Quantifying biophysical and community impacts of improved fish passage in Lao PDR and Myanmar

L.J. Baumgartner, Peter Collier, John Conallin, Nathan Ning, Wayne Robinson, Bethany Cooper, Lin Crase, Khampheng Homsombath, Douangkham Singhanouvong, Oudom Phonekhampeng, Garry Thorncraft, Nyunt Win, Nyi Htun, Aye Myint Swe, Zau Lunn, Tim Marsden

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Abstract

Rising demand for irrigated agriculture and electricity has led to the widespread construction of dams and other infrastructure on many large tropical river-floodplain systems around the globe. Such infrastructure poses a major threat to the diverse and productive fisheries that occur in tropical river-floodplain systems, as it prevents access to vital feeding, spawning, and nursery habitat and subsequently constrains many species from completing their life cycles. The impacts of infrastructure development are of particular concern on the Mekong River, wherein lies the world’s most productive inland fishery.
The current project progresses a program of work, which started as a proof-of-concept study (FIS/2006/183), before developing into a more comprehensive research and implementation phase (FIS/2009/041) and eventually into a monitoring/evaluation phase. The principal objective of this project was to assess whether fish pass technology in Mekong countries can be effectively applied to restore diminishing fisheries and to provide a mechanism for scale-out to Mekong countries and donor-funded programs.
This project has greatly enhanced fish passage restoration efforts in the Lower Mekong Basin. The benefits to fishery production are expected to be realised in terms of food security and livelihood improvements throughout the region over the coming years.
The early proof-of-concept studies (FIS/2006/183 and FIS/2009/041) led to the construction of the first ‘test’ fish pass on the Mekong River, at Pak Peung village in Lao PDR. FIS/2014/041 Variation 3 has built upon these studies by (1) monitoring and evaluating the socio-economic and ecological impacts of the Pak Peung fish pass, and (2) applying the new knowledge to inform the design and operation of other fish passes throughout South East Asia. Indeed, FIS/2014/041 Variation 3 has resulted in widespread knowledge uptake by high level government officials at many strategic workshops and other meetings; and millions of dollars of investment in fish passage research and implementation by agencies such as the Asian Development Bank, World Bank and USAID. Since the Pak Peung fish pass was built, the list of constructed or planned fish passes has been expanded to (so far) include 19 in Lao PDR, five in Cambodia, one in Myanmar, two in Thailand, and one in Vietnam. Other highlights have included the project team co-hosting the 2016 Lower Mekong Fish Passage and Fish Passage 2018 conferences; co-hosting four international fish passage masterclasses to train practitioners from Myanmar, Lao PDR, Thailand, Cambodia and Vietnam; and being awarded the internationally acclaimed “Distinguished Project Award” at the Fish Passage 2018 conference. The broader program of work has also resulted in a myriad of other scientific outputs, including 21 international journal papers, 24 reports, and 49 international conference papers.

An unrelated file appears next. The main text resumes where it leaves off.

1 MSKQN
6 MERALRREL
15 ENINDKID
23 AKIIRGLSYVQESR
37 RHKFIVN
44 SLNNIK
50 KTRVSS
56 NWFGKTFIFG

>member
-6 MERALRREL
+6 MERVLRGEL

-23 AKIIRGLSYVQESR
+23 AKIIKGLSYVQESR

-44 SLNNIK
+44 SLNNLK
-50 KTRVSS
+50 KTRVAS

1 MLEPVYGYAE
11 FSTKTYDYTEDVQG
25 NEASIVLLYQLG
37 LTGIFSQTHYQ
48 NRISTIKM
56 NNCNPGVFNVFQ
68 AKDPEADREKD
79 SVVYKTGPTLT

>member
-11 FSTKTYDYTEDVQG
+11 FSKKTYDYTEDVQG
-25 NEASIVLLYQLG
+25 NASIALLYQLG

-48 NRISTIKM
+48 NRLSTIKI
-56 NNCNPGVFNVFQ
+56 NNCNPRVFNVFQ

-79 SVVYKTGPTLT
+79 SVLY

The growing consideration of and investment into fish passage technologies throughout South East Asia is a strong testament to both the success of this program of work and what can be achieved when an integrated and long-term approach is applied to fish passage restoration efforts. The next phase of the work will focus on maximising the scale-out of fish passage restoration efforts throughout South East Asia by determining the impediments and drivers to achieving such outcomes.
Original languageEnglish
Place of PublicationCanberra, ACT
PublisherAustralian Centre for International Agricultural Research (ACIAR)
Commissioning bodyAustralian Centre for International Agricultural Research (ACIAR)
Number of pages86
Publication statusPublished - 17 Sep 2021

Grant Number

  • FIS/2014/041

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